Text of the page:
I would like to see how it compares to the more traditional fuji 10x70s.

In the field with its weight, it probably will be tripod mounted,

and used as an alternative to the 70mm binoculars.

 

Superior optics vs greater light grasp-- question.gif

 

edj


Edited by edwincjones, 10 June 2017 - 09:24 AM.


#42 Mad Matt

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Posted 10 June 2017 - 06:23 AM

Looking at the pictures on Holger's website shows just how big - or should I say humongous - these really are. Having said that I still do wish I had the expendable income to consider these 😁 It sounds like they really are living up to the expectations of those who have seen them.
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#43 garret

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Posted 10 June 2017 - 07:42 AM

 

I would like to see same test for Swarovski 10x50 EL SV, especially AFOV  and illumination across the field measurements

Here are the exit pupils of the EL 10x50

 

Left image: the exit pupil is on the edge of the fieldstop and is vignetted by 'something' (a fieldstop?) incoming from the left.

Right image: exit pupil is normal and vignetted by the size of the prism and eyepiece lenses, the exit pupil is slightly away from the fieldstop (a few %).

 

btw the eye guard is in position 2, not fully in.

 

 

Garret

Attached Thumbnails

  • Vignetting EL 10x50 100%.jpg

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#44 SandyHouTex

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Posted 10 June 2017 - 09:24 AM

 

Glenn,

 

I understand you did not make a direct compareson, but based on memory, how do you feel the overall resolution (on-axis off axis) was compared to the Swarovski EL you mentioned using the other day?

Based on my memory of the Swarovski EL, I'd characterize the two as being essentially similar in most respects as regards perceived image quality, more so on axis. Near each's field edge, the WX has somewhat worse lateral color, as might be expected for the wider AFoV, but might have a tad less astigmatism, in spite of the wider AFoV. I should remember to do a side by side...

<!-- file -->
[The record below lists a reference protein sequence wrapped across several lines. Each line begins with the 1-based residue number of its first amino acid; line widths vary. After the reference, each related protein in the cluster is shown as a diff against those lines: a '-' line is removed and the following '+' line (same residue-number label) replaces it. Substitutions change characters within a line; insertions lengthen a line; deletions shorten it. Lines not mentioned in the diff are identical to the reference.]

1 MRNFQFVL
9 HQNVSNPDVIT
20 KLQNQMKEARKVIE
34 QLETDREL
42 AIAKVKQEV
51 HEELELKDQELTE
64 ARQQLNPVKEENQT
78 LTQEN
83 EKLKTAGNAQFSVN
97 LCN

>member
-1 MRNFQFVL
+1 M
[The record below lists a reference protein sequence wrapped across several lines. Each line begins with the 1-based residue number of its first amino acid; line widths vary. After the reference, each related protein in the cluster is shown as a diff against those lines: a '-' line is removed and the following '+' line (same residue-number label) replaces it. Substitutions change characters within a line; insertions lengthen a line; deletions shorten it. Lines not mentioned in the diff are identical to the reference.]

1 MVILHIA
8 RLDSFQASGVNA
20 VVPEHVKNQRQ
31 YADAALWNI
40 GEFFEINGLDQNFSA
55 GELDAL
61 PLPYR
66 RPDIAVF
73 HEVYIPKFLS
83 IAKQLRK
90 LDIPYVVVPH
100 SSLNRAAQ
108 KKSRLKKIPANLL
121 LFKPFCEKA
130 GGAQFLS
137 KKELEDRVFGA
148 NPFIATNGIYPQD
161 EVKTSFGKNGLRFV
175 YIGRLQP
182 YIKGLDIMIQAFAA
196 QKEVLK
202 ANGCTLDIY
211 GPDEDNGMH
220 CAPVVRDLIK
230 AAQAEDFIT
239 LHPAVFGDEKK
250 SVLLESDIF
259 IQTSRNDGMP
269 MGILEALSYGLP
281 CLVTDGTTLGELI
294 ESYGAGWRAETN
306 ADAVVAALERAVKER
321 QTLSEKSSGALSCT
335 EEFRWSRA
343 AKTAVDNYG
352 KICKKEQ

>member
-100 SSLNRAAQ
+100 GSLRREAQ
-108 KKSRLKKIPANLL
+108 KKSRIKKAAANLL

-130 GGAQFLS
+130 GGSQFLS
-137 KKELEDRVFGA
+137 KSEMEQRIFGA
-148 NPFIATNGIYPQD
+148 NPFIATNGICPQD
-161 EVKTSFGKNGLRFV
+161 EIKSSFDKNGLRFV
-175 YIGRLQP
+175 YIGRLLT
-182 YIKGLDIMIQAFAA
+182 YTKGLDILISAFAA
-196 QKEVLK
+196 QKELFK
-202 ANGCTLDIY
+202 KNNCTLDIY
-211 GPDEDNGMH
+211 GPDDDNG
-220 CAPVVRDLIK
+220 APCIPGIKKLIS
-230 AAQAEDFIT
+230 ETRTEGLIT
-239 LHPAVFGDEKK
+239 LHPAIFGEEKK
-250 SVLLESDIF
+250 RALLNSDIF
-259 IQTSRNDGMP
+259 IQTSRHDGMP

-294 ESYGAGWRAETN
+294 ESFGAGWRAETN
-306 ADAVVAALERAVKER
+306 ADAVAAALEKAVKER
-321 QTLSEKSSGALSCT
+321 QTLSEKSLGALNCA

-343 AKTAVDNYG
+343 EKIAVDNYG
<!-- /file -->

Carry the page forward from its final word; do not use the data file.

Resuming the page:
Thanks for taking the time Glenn to analyze these binoculars.  It's nice to have actual test results to talk about and not supposition.

 

Greatly appreciated.


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#45 edwincjones

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Posted 10 June 2017 - 09:27 AM

But regardless of how good they are,

they are still just 7x50s & 10x50s

If one needs a tripod why not a larger binocular?

 

edj

 

I guess I am asking for a WX70


Edited by edwincjones, 10 June 2017 - 09:29 AM.

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#46 theo98

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Posted 10 June 2017 - 09:49 AM

But regardless of how good they are,

they are still just 7x50s & 10x50s

If one needs a tripod why not a larger binocular?

 

edj

 

I guess I am asking for a WX70

Wow EJ, now we'd be in business...probably just 7+ lbs (3175g) and $8k+ (7.1K Euro)...(I'll need to start saving and Working out ASAP)!!   smirk.gif    waytogo.gif

 

Ted


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#47 range88

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Posted 10 June 2017 - 10:33 AM

But regardless of how good they are,

they are still just 7x50s & 10x50s

If one needs a tripod why not a larger binocular?

 

edj

 

I guess I am asking for a WX70

APM 70+ Ethos 13/HW 12.5 will outperform anything in its class.



#48 GlennLeDrew

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Posted 10 June 2017 - 11:07 AM

One item I forgot to mention.